Research conducted exclusively for EN by Explori and sponsored by EventsCase shows industry professionals are mainly focused on delivering postponed events, understanding changes in customer needs and developing new sources of revenue.
The Exhibition Industry Survey, conducted from 27 January to 8 February, was set up to measure the impact of Covid-19 on the events industry and to understand business priorities and reinvention strategies.
It also aimed to get a sense of what the industry will look like in the future and when, if at all, respondents expect it to fully recover.
The research, conducted as part of the 2021 Exhibition Industry Survey, shows that the main priorities for businesses over the next year are delivering postponed events (54%), developing new sources of revenue (54%), and understanding changing customer needs (53%). Less than a fifth of respondents (19%) foresee delivering events virtually as a priority in the next 12 months.
For organisers specifically, the main priorities are delivering postponed events (61%), developing new sources of revenue (59%), engaging target audiences (58%) and understanding changing customer needs (55%). Around a third of organisers (34%) are planning to deliver events virtually and almost half (46%) are planning to deliver hybrid events.
Looking at regional differences, both rolling out new technologies and merger and acquisition activity are less of a priority for companies in the UK compared to those based in other regions. Planned merger and acquisition activity is particularly pronounced in other European markets (23%, vs 5% in UK).
When it comes to delivering hybrid events, the results found that the larger the company, the more likely it is to prioritise delivering hybrid events (69% for larger events businesses down to 28% for smaller companies).This is potentially driven by the relative levels of resources available to these different company sizes to develop and deliver hybrid events.
New sources of revenue, postponed events and customer needs
Tied at 54%, the most commonly-selected revenue-generating priorities for businesses over the next year, according to the survey, are delivering postponed events and developing new sources of revenue. This was closely followed at 53% by understanding changing customer needs.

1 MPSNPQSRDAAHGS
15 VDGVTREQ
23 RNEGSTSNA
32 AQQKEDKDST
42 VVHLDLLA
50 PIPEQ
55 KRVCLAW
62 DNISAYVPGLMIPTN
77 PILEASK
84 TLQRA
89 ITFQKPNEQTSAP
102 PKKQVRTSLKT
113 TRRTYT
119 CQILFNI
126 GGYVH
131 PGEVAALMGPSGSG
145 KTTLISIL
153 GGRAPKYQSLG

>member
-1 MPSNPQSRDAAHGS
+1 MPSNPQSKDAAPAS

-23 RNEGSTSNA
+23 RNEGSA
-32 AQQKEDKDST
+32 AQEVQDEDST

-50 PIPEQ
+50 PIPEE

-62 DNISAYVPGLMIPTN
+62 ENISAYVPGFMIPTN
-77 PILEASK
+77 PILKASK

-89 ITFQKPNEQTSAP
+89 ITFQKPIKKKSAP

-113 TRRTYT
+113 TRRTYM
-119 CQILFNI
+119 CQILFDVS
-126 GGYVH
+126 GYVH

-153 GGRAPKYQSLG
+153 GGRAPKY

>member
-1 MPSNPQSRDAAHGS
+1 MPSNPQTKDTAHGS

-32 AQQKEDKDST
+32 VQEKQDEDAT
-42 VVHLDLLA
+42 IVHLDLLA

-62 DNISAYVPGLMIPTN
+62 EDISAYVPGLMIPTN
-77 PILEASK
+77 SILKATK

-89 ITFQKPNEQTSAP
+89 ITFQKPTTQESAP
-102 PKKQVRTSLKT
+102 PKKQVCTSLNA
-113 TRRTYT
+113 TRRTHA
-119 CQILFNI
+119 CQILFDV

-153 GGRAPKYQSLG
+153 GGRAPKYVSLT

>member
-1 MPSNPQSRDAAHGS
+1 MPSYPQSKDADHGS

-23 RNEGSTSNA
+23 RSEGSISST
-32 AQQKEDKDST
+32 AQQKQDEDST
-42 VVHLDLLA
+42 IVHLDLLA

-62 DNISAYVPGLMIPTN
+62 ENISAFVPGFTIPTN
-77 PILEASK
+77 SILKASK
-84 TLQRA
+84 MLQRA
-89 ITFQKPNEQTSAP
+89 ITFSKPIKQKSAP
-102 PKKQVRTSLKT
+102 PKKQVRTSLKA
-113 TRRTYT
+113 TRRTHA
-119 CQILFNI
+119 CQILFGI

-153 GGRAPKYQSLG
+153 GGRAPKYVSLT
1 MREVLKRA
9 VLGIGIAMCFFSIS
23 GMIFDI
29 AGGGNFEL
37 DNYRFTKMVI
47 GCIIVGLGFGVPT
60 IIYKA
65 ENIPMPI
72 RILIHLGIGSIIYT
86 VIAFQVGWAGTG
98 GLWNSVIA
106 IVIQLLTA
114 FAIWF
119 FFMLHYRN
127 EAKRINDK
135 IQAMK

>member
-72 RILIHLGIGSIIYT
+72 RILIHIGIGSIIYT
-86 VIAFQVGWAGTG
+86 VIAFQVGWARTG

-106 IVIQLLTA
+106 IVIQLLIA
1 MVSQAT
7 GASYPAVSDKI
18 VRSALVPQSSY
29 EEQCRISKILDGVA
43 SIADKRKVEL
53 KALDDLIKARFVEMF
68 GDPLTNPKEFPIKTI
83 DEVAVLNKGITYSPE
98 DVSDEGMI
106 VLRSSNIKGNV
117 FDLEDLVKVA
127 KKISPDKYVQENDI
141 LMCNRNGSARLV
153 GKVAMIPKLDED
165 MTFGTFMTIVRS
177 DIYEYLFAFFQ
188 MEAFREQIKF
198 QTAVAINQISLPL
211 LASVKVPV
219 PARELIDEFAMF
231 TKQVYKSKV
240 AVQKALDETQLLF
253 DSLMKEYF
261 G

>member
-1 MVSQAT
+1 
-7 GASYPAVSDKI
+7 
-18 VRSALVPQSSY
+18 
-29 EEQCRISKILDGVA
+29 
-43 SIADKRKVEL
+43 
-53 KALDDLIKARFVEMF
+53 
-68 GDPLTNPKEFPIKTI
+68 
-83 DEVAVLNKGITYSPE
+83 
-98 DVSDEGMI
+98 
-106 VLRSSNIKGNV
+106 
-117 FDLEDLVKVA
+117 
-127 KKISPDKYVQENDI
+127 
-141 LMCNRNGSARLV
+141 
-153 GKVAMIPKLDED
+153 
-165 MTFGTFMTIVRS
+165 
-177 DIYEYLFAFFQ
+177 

As part of the survey, events professionals were also asked how they plan to go about developing new revenue sources.
By some distance, launching a new product (56%), closely followed by establishing partnerships (52%), were the most common strategies selected.
With an average number of two options selected, the results show that those planning to develop new revenue sources mainly intend to do so through establishing partnerships and launching new products.
Among the other strategies selected to develop new revenue sources, the results show that European companies based outside of the UK are more likely than those based in other regions to have plans to take out loans to fund new initiatives. Small companies are less likely than larger ones to see mergers and acquisitions as the route to generating new sources of revenue.
New Products / Services
With live events on hold, organizer respondents were additionally presented with a list of products and services they may look to launch help develop new revenue streams.
Just over half of organisers (51%) are considering or developing online communities whilst 47% are focusing on matchmaking solutions.
Having a stronger digital focus has of course been a top priority for many businesses over past year. According to the survey results, 51% of organisers have run virtual events over the last year; among this group,webinars (82%), conferences (68%) and virtual trade shows (55%) were the most common formats. As well as being the most common format, webinars were also the most frequently held virtual format – with organisers having run an average of 11 in the last year.
A further 35% of organisers are either considering or developing virtual events. Out of those planning to run virtual events, 81% said they are looking to conduct webinars, with conferences (54%) and virtual hosted buyer events (46%) also popular among this group.
There was a variety of metrics that events professionals found useful to assess the performance of virtual events. Respondents selected five metrics on average, with a majority citing attendance (95%) and registration (71%) numbers, average time spent on the platform (71%) and session attendance numbers (68%) as useful.
Considering any data they had captured so far, respondents were asked to leave a free-text responses on what a ‘good’ virtual event looks like for their business. Conversion rate of registration to attendance, length of attendance and content downloads were given as suggestions to stimulate responses.
The comments provided suggest that organisers aim for around a 60-80% conversion rate for their virtual events, but also value profit and attendee engagement, such as session attendance and length of attendance.